If you’re planning to delete your Messenger account, or at least delete your message history, you’re not the only one. The privacy concerns have always been present around the technology, and until now the large companies have managed to mitigate most of the fears of the consumers about the possibility that their private lives could be exposed. However, that is changing, thanks to revelations linked to Amazon, Google, Apple and Microsoft. Now, Facebook is joining the trend.
According to Bloomberg, Facebook has hired independent employees to listen to and systematically analyze audio files, chat Messenger, with the goal of transcribing them. Messenger, the messaging application of the social network, reported 1.3 billion users (1.3 billion) at the global level.
After the revelations, Facebook confirmed the information but said they are not transcribing the audio. “Like Apple and Google, stopped human review of the audio over a week ago,” said Facebook to Bloomberg.
The social networking giant said that users could choose the option of transcribing your voice chats in the Messenger app of Facebook. The contractors were testing the technology of artificial intelligence to ensure that messages are transcribieran correctly from voice to text.
How much privacy can you really expect from Messenger?
This news should not surprise us. Facebook and had previously confirmed that he had access to the messages in their Messenger app. Last year, the CEO of Facebook, Mark Zuckerberg, said that while the conversations in the Messenger app are considered to be private, Facebook “the scans and use the same tools to prevent abuse in the social network in general.”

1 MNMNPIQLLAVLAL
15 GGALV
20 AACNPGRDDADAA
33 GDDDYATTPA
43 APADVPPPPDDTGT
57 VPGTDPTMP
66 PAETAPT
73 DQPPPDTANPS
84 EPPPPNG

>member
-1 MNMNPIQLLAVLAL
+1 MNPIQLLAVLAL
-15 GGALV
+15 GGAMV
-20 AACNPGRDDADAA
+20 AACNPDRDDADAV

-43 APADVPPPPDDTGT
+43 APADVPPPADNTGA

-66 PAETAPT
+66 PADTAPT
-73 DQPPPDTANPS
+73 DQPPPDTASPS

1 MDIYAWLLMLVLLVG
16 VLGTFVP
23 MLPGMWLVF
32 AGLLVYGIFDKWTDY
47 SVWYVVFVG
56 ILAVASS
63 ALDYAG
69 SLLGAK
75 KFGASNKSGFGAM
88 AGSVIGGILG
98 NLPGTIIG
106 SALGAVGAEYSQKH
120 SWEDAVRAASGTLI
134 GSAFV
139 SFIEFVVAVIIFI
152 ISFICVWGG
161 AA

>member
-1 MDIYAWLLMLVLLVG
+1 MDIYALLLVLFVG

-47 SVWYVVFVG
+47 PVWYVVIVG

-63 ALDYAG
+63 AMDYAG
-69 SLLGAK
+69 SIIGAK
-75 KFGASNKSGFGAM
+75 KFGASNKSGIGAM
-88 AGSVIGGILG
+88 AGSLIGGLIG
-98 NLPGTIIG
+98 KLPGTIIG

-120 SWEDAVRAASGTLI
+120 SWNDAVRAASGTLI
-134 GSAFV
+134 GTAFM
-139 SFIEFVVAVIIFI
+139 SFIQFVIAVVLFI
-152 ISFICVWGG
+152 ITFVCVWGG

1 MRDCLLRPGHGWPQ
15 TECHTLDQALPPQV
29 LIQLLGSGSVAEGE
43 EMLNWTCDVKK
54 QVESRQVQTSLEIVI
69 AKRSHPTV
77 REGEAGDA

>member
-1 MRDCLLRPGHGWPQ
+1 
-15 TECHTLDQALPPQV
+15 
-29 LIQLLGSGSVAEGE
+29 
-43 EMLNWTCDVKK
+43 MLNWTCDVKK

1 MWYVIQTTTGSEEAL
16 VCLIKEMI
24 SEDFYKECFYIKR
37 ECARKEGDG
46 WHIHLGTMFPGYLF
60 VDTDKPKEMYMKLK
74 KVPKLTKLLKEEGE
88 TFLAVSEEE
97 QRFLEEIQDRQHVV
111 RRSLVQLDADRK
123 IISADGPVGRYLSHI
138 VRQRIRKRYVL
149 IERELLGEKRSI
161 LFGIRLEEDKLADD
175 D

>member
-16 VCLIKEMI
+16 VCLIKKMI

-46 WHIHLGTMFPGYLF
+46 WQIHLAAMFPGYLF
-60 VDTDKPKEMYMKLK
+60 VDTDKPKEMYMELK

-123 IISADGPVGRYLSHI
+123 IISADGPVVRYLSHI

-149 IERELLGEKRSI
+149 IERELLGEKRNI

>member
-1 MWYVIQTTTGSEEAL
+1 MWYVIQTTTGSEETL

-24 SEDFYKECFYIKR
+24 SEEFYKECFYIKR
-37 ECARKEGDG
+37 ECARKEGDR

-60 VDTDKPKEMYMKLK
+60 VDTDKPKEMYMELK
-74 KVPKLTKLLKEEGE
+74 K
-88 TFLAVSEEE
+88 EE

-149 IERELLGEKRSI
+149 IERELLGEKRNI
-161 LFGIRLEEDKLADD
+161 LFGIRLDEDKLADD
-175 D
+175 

In other words, if you thought that the messages and images that you send through Facebook Messenger are private, you are wrong. In the wake of the scandal of Cambridge Analytica, which has shaken the confidence of the public in Facebook, the founder and CEO of the company was forced to disclose even more information about the way in which the social networking giant interacts with the data of its users.
In an interview with Vox conducted last year, Zuckerberg pointed out that the system of Facebook is able to “detect what is happening” in the Messenger app. He added that when “messages sensational”, these are detainees that are not posted or arriving at their destination.
Of course, this raised meaningful questions about the extent to which Facebook can monitor the content of your chat application. Later, the company told Bloomberg that, although the Messenger conversations are considered private, “Facebook scan them and use the same tools to avoid abuses there, in the way that it does in the social network in general.”
The company noted that all of the content of the site must be adjusted to identical “community standards”. Users can report messages that seem to be against these standards, in which case the team of “community operations” of the company performs a review. Sometimes, the automated tools are also in charge of reviewing them.
“In Messenger, when you send a photograph, our automated systems the scan, using the technology of photo matching, to detect, for example, images of child exploitation. Or when you submit a link, we scan in search of malware or virus,” said a spokesperson of Facebook Messenger in a statement. “Facebook has designed these automated tools so that we can quickly stop the abusive behavior on our platform”.
Facebook also noted that the methods with which Messenger analyzes the messages of the users are, in fact, “very similar to those that other Internet companies use today”.
But at the other end of the spectrum, another primary application of chat, which is also the property of Facebook, is proud of not being able to read the content sent through its platform. WhatsApp, which was acquired by Facebook in 2014, with end-end encryption, which means that you can’t read messages at all. Although Messenger has a option encrypted, users should opt for it and set it up.
Facebook updated its data policy, and established new terms of service to clarify the rules about their services, specially Messenger, and Instagram. In a blog post, the network wrote: “it Is better to explain how we fight the abuse and investigate suspicious activities, even by analyzing the content shared by the people”.
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